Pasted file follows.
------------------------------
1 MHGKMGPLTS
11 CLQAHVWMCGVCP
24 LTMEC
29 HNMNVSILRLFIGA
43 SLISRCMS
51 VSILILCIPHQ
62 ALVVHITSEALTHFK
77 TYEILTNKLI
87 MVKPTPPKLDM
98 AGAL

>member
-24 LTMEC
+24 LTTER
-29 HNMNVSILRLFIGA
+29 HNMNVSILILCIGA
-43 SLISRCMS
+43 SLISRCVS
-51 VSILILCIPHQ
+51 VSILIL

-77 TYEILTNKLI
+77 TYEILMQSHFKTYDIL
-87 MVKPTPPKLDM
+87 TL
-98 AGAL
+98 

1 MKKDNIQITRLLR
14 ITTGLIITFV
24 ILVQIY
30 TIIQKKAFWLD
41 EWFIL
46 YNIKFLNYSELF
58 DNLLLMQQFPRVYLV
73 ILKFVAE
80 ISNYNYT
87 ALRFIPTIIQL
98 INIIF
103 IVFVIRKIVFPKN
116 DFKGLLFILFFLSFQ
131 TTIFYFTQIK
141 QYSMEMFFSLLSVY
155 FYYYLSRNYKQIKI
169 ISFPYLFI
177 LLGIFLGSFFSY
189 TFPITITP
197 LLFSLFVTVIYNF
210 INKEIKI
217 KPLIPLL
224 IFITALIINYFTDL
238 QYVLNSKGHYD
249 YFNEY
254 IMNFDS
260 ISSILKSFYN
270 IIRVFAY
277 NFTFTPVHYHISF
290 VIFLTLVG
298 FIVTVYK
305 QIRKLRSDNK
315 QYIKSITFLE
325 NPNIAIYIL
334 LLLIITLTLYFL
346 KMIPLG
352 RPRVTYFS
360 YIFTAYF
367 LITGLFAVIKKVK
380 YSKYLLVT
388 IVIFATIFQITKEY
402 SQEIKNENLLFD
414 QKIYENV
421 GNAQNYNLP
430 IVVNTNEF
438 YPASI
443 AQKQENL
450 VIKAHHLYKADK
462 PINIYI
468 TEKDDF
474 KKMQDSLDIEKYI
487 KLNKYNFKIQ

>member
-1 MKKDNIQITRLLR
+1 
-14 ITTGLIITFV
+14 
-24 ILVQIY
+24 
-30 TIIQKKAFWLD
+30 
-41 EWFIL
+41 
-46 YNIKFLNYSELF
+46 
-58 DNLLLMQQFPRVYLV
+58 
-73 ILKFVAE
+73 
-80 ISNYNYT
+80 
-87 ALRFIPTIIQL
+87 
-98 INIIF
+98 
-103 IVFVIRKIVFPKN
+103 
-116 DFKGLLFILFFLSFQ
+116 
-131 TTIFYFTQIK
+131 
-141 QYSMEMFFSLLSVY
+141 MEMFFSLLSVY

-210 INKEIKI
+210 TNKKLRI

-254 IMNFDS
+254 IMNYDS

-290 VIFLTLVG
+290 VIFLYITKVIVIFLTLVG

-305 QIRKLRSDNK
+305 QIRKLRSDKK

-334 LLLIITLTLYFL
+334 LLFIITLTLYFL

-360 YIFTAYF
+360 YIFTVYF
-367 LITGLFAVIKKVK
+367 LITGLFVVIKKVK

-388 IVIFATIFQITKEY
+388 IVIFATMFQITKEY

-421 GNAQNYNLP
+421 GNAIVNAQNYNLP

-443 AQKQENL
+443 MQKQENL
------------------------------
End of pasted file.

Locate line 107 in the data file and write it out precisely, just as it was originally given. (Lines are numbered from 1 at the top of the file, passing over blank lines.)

-141 QYSMEMFFSLLSVY